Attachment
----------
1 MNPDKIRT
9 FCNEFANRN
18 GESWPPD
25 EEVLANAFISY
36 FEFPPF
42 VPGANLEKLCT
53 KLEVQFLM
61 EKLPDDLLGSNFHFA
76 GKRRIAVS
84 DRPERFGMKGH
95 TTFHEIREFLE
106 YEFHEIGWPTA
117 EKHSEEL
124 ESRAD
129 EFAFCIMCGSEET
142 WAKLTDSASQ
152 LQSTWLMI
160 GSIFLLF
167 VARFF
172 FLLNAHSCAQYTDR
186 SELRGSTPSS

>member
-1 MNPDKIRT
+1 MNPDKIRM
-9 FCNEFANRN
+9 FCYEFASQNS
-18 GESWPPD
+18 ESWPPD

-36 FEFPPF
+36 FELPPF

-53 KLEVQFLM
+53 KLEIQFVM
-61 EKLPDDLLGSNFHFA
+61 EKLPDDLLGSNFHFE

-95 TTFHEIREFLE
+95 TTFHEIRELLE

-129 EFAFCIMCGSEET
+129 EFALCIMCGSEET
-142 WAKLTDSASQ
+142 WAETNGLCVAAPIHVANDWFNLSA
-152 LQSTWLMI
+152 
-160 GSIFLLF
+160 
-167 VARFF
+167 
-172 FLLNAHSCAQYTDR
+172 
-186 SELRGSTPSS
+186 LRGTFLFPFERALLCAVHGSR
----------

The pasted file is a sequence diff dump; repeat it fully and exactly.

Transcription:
1 MNPDKIRT
9 FCNEFANRN
18 GESWPPD
25 EEVLANAFISY
36 FEFPPF
42 VPGANLEKLCT
53 KLEVQFLM
61 EKLPDDLLGSNFHFA
76 GKRRIAVS
84 DRPERFGMKGH
95 TTFHEIREFLE
106 YEFHEIGWPTA
117 EKHSEEL
124 ESRAD
129 EFAFCIMCGSEET
142 WAKLTDSASQ
152 LQSTWLMI
160 GSIFLLF
167 VARFF
172 FLLNAHSCAQYTDR
186 SELRGSTPSS

>member
-1 MNPDKIRT
+1 MNPDKIRM
-9 FCNEFANRN
+9 FCYEFASQNS
-18 GESWPPD
+18 ESWPPD

-36 FEFPPF
+36 FELPPF

-53 KLEVQFLM
+53 KLEIQFVM
-61 EKLPDDLLGSNFHFA
+61 EKLPDDLLGSNFHFE

-95 TTFHEIREFLE
+95 TTFHEIRELLE

-129 EFAFCIMCGSEET
+129 EFALCIMCGSEET
-142 WAKLTDSASQ
+142 WAETNGLCVAAPIHVANDWFNLSA
-152 LQSTWLMI
+152 
-160 GSIFLLF
+160 
-167 VARFF
+167 
-172 FLLNAHSCAQYTDR
+172 
-186 SELRGSTPSS
+186 LRGTFLFPFERALLCAVHGSR